With every man and his dog bringing out a Greek yogurt to cash in on the sector’s meteoric growth, Blue Hill president David Barber wanted to do something a bit different, and three months after launching his savory yogurts on an unsuspecting market, it looks like his gamble has paid off.
The yogurts - manufactured by a co-packer in New York with milk from 100% grass-fed cows from farms in the Northeast including Blue Hill’s own farm in the Berkshire Hills - come in butternut squash, beet, carrot, tomato, sweet potato, and parsnip variants.
They are now available in three Whole Foods Market regions and specialty grocers in the Northeast.
Ours have a fraction of the sugar, but are only slightly less sweet than regular yogurt
Made with 30% or more vegetable puree (whereas most fruit yogurts only contain around 6% fruit puree), the yogurts are blended (no big chunks or carrot or beet) and far less sugary than most yogurts on the market, Barber told FoodNavigator-USA.
And just three months after hitting shelves, they are already proving to be a hit, he said.
“We didn’t want to bring out another Greek or fruit yogurt; we wanted to be different.
“We’ve been honing the recipes for a few years because we’ve been serving the yogurts at Blue Hill’s restaurants in New York for a while. We were getting so much positive feedback that we decided to see if there was a wider market for something a bit less sweet.
“And it looks like there is because we are getting great repeat purchases and we’ve now expanded from an initial 12 Whole Foods stores to three Whole Foods regions: North East, North Atlantic and Mid Atlantic. They have been incredibly supportive - a great partner to work with. But we’re also talking to lots of other retailers.”
Consumers are also making shakes, using it for cooking, dressings or dips, adding it to baked potatoes
As the Action on Sugar campaign has been pointing out this month, a lot of yogurts - while low in fat - are still very sugary, said Barber.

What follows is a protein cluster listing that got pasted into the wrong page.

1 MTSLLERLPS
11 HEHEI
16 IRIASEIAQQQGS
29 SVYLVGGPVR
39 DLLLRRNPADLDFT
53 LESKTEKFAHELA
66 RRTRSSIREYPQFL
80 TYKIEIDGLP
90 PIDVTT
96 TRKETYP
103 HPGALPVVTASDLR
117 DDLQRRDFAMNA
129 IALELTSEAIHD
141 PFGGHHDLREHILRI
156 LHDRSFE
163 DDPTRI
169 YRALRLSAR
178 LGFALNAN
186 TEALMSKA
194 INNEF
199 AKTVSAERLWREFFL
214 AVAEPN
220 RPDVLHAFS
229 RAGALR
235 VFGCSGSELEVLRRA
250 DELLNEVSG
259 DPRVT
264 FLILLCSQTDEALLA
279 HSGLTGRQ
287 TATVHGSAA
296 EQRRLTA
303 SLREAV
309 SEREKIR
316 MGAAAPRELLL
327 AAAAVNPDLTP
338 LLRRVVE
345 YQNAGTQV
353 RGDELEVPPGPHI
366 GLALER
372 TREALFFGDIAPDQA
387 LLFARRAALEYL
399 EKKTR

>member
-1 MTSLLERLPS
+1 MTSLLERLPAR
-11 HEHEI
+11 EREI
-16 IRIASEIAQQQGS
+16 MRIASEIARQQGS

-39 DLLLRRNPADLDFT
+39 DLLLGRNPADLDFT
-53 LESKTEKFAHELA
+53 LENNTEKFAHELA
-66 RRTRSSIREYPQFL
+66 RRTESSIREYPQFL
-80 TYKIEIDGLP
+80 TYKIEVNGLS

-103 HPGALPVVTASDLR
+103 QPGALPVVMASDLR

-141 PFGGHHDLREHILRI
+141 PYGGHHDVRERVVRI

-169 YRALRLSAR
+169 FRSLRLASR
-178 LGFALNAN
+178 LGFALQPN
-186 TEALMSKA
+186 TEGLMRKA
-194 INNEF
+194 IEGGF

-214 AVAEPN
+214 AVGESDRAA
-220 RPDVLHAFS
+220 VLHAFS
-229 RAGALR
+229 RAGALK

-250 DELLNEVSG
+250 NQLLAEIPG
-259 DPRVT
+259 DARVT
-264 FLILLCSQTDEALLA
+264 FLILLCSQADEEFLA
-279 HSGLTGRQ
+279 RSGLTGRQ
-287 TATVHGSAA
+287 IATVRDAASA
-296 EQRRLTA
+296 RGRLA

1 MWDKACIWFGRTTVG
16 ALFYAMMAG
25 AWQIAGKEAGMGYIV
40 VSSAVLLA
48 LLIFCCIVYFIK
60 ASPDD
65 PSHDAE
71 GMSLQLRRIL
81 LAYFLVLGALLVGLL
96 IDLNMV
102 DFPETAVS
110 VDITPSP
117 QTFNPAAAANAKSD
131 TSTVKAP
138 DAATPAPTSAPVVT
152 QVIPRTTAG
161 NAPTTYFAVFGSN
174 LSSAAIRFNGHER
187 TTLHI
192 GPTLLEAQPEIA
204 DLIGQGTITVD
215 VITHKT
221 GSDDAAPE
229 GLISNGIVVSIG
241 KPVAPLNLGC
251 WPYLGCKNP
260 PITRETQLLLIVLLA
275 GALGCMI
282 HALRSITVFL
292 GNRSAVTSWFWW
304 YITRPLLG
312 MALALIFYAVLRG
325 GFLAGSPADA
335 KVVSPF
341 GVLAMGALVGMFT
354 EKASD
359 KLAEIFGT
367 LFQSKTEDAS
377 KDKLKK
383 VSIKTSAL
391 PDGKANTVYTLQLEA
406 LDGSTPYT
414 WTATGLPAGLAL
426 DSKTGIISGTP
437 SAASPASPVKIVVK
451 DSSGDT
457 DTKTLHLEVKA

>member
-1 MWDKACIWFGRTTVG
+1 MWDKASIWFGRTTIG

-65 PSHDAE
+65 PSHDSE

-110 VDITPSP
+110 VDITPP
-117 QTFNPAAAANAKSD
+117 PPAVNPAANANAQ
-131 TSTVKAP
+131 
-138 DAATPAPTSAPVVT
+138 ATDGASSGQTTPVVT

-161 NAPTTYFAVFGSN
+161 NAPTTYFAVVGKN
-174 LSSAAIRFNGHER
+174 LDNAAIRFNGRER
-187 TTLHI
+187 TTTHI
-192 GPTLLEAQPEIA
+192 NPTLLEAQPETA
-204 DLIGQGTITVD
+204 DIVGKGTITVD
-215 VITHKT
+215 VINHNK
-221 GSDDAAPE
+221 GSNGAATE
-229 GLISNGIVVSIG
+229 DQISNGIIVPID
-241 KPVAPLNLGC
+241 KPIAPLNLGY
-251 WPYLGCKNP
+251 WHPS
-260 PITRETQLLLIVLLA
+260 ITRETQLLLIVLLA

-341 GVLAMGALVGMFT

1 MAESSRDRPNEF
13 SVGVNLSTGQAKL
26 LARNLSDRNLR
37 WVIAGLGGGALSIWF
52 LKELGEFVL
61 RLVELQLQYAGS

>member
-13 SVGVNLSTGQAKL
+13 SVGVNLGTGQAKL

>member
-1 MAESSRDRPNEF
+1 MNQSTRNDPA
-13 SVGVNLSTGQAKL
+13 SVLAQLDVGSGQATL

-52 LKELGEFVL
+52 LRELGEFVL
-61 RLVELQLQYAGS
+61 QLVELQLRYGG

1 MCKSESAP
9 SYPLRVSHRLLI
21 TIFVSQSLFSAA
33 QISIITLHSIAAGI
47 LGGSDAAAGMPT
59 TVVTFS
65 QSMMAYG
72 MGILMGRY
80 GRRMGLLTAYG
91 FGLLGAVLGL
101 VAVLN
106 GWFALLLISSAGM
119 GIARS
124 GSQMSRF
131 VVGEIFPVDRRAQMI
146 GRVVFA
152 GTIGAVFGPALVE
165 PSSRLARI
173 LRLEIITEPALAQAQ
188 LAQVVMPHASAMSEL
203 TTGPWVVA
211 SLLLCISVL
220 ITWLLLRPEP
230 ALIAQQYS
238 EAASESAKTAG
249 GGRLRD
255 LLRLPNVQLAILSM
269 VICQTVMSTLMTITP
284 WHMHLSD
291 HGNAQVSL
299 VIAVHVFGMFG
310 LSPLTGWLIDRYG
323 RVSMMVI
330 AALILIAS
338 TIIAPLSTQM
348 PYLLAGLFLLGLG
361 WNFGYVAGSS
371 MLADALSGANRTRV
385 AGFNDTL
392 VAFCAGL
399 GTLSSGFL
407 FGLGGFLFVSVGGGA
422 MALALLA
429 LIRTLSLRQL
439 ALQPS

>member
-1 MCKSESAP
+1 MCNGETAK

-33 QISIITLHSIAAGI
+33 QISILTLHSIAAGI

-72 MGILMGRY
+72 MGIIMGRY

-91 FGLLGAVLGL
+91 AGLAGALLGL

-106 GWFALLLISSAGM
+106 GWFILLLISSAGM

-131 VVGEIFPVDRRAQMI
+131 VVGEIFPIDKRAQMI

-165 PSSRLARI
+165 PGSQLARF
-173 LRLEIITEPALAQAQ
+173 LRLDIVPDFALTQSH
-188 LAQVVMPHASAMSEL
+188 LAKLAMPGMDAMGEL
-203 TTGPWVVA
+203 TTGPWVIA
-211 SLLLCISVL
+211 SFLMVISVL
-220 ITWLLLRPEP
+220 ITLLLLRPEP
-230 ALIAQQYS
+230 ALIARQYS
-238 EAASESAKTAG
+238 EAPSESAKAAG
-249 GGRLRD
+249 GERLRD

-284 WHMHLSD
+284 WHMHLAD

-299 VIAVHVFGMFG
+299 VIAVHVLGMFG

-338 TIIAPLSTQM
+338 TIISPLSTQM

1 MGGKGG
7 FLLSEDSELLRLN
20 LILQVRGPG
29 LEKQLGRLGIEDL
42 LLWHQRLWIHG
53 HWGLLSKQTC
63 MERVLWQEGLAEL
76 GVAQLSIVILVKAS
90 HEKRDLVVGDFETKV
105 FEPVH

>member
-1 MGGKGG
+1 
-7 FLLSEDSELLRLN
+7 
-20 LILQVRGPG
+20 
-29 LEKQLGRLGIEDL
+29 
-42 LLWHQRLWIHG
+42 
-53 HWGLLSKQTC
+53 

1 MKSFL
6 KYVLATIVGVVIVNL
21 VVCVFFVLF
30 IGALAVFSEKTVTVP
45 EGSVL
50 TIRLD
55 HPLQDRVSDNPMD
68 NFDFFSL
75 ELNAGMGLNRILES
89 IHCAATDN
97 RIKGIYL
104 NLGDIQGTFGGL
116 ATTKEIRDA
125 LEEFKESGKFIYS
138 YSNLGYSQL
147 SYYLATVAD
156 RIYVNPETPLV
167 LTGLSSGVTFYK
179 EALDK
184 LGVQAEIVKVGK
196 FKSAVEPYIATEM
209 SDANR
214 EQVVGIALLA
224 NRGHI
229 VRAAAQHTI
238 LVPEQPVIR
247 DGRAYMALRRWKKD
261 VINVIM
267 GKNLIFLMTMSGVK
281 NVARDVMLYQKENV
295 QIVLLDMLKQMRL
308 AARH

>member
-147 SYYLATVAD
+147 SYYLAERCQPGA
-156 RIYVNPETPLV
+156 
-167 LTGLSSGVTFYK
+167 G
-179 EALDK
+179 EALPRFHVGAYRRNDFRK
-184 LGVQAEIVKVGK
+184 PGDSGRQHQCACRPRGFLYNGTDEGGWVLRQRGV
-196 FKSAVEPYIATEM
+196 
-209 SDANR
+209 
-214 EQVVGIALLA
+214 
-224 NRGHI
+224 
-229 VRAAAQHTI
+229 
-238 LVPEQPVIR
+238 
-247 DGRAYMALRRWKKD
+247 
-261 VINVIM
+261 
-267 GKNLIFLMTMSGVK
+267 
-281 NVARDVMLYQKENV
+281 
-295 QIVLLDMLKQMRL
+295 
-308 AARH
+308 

“Ours have a fraction of the sugar, but are only slightly less sweet than regular yogurt because you’ve got the natural sweetness from the vegetables. They are slightly higher in salt, but the trade-off is worth it. The veggies also act as a great preservative.”
But what do consumers make of savory yogurt?
“From what people are telling us, they are eating Blue Hill Yogurt just as they would any yogurt—on its own, as a dessert or a snack, especially when they are craving something a bit less sweet,” said Barber.
“But they are also making shakes, using it for cooking, dressings or dips, adding it to baked potatoes and so on. We’ve got a lot of recipes on our website (click here ). There was a real spike in sweet potato and butternut squash to start with that we think might be because of the holiday season. People also love the carrot and beet. We’ve got tons of ideas for new recipes as well.”
The recommended retail price - at $2.99 for a 6oz pot - is at the higher end of the category, but not at the super premium end, he said.
“In the premium yogurt market, you go from around $2.19/pot to $3.69, so we’re at the more luxury end. But we have a high end restaurant brand and dining experience with the Blue Hill brand and we want to translate that into the retail market.
“We’re really proud of the product and we don’t want to make all kinds of compromises so we can get it down to a dollar.”
We know a lot of yogurt companies are paying a lot of attention
So are other savory yogurts likely to follow Blue Hill’s lead?
It’s likely, predicted Barber. “We know a lot of yogurt companies are paying a lot of attention to our products and I’d anticipate people will dip their toes in the water if they haven’t already.
“But there is plenty of room in the market. There is just so much potential because US consumers still only eat around a third of the yogurt that Europeans do, and we’d like to see the category grow with less sweet products.”
Datamonitor: There is no rule that says that all yogurt must be sweet or contain fruit
Ina recent blog post , Datamonitor innovation insights director Tom Vierhile said the Blue Hill concept was “refreshingly new”.
He added: “There is no rule that says that all yogurt must be sweet or contain fruit. It just seems that way.
“Consumers know that vegetables are good for them – even better than fruit in some cases as they are naturally lower in sugar – but it can be difficult to add vegetables to their diet because they often require cleaning or preparation before they can be enjoyed.
“Blue Hill vegetable yogurt is an easy way to boost vegetable consumption, and also picks up where Greek yogurt leaves off by extending the use of yogurt in recipes and more.”
David Barber co-owns Blue Hill with his brother Dan Barber (executive chef), and his wife Laureen (design director).